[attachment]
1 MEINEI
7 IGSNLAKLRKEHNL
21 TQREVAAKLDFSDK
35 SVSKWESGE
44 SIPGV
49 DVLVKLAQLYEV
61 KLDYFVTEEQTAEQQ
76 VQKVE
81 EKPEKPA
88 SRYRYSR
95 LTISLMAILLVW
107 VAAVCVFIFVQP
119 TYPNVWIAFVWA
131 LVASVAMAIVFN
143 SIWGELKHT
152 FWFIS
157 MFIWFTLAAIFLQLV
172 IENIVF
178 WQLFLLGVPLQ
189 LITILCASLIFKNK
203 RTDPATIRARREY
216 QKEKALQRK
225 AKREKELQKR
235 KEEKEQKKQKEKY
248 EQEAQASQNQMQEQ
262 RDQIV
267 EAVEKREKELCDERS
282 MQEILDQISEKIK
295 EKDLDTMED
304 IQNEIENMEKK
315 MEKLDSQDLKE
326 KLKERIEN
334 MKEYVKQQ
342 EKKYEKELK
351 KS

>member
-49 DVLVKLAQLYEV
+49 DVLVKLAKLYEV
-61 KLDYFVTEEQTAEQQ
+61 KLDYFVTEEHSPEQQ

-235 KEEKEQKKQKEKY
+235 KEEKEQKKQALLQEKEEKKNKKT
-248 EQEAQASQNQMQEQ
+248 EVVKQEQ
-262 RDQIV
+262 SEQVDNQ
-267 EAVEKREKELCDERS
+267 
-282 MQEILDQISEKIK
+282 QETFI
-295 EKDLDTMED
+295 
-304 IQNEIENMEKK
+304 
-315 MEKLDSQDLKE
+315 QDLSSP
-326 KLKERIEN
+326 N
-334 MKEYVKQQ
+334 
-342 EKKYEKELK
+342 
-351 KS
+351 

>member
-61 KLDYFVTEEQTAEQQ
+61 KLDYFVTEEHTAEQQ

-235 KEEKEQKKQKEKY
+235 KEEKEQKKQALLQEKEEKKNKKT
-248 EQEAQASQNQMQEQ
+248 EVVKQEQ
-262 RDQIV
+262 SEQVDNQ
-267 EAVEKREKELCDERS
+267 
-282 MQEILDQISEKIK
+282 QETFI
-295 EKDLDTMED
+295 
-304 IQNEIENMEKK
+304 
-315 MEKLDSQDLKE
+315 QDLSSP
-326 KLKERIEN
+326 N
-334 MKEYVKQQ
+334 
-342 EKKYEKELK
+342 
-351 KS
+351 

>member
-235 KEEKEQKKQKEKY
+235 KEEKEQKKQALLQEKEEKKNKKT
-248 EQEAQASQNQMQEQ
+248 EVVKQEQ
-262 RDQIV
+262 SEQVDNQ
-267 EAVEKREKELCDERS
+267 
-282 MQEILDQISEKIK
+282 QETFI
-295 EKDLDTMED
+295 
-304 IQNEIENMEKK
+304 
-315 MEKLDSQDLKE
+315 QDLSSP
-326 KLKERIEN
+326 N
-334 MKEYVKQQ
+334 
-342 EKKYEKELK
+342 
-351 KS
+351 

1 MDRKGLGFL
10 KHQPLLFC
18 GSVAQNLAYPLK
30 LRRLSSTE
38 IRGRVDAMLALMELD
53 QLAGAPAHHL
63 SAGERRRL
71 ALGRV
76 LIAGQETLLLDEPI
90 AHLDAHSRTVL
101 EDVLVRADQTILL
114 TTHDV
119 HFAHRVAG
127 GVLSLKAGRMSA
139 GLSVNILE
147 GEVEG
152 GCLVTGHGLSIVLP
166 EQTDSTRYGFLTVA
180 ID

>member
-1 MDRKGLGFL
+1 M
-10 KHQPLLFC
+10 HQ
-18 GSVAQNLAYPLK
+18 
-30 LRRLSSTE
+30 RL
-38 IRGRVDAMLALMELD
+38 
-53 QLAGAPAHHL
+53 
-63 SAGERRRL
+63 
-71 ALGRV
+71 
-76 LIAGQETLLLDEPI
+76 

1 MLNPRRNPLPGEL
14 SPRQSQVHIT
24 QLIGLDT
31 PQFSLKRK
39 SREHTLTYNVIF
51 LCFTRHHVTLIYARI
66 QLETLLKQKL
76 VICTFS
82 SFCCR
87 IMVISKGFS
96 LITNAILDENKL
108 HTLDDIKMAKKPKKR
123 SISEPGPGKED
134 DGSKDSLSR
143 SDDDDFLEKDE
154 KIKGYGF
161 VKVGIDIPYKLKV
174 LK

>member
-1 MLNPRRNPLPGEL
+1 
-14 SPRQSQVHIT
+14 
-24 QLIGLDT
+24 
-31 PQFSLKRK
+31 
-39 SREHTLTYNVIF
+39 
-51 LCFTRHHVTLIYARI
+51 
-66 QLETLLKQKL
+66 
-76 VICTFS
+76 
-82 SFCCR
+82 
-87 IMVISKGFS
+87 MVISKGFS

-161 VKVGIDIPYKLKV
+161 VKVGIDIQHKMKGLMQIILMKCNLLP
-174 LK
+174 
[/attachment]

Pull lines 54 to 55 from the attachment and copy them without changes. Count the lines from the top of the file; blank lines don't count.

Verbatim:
+304 
-315 MEKLDSQDLKE